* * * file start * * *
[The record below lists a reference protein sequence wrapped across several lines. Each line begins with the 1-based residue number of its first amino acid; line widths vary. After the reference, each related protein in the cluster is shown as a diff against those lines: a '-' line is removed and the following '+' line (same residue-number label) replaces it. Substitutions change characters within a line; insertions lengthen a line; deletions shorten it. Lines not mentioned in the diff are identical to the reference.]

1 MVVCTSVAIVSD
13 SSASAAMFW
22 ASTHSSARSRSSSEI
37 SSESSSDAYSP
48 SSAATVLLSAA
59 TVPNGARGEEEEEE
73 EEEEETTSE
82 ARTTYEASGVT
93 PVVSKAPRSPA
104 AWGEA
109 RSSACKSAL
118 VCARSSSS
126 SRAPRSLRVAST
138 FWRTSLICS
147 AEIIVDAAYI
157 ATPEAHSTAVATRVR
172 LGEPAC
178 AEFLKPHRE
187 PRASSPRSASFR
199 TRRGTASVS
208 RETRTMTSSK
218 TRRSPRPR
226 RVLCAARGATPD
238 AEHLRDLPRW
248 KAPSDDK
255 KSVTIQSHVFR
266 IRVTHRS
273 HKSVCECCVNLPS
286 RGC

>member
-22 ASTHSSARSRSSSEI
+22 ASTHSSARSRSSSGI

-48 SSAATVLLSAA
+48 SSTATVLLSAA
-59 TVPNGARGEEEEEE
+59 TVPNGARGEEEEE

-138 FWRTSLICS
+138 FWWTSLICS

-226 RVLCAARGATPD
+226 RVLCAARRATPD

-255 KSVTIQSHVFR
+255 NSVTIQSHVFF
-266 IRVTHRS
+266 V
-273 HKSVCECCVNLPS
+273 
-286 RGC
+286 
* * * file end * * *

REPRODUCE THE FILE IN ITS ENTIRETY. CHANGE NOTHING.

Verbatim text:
[The record below lists a reference protein sequence wrapped across several lines. Each line begins with the 1-based residue number of its first amino acid; line widths vary. After the reference, each related protein in the cluster is shown as a diff against those lines: a '-' line is removed and the following '+' line (same residue-number label) replaces it. Substitutions change characters within a line; insertions lengthen a line; deletions shorten it. Lines not mentioned in the diff are identical to the reference.]

1 MVVCTSVAIVSD
13 SSASAAMFW
22 ASTHSSARSRSSSEI
37 SSESSSDAYSP
48 SSAATVLLSAA
59 TVPNGARGEEEEEE
73 EEEEETTSE
82 ARTTYEASGVT
93 PVVSKAPRSPA
104 AWGEA
109 RSSACKSAL
118 VCARSSSS
126 SRAPRSLRVAST
138 FWRTSLICS
147 AEIIVDAAYI
157 ATPEAHSTAVATRVR
172 LGEPAC
178 AEFLKPHRE
187 PRASSPRSASFR
199 TRRGTASVS
208 RETRTMTSSK
218 TRRSPRPR
226 RVLCAARGATPD
238 AEHLRDLPRW
248 KAPSDDK
255 KSVTIQSHVFR
266 IRVTHRS
273 HKSVCECCVNLPS
286 RGC

>member
-22 ASTHSSARSRSSSEI
+22 ASTHSSARSRSSSGI

-48 SSAATVLLSAA
+48 SSTATVLLSAA
-59 TVPNGARGEEEEEE
+59 TVPNGARGEEEEE

-138 FWRTSLICS
+138 FWWTSLICS

-226 RVLCAARGATPD
+226 RVLCAARRATPD

-255 KSVTIQSHVFR
+255 NSVTIQSHVFF
-266 IRVTHRS
+266 V
-273 HKSVCECCVNLPS
+273 
-286 RGC
+286 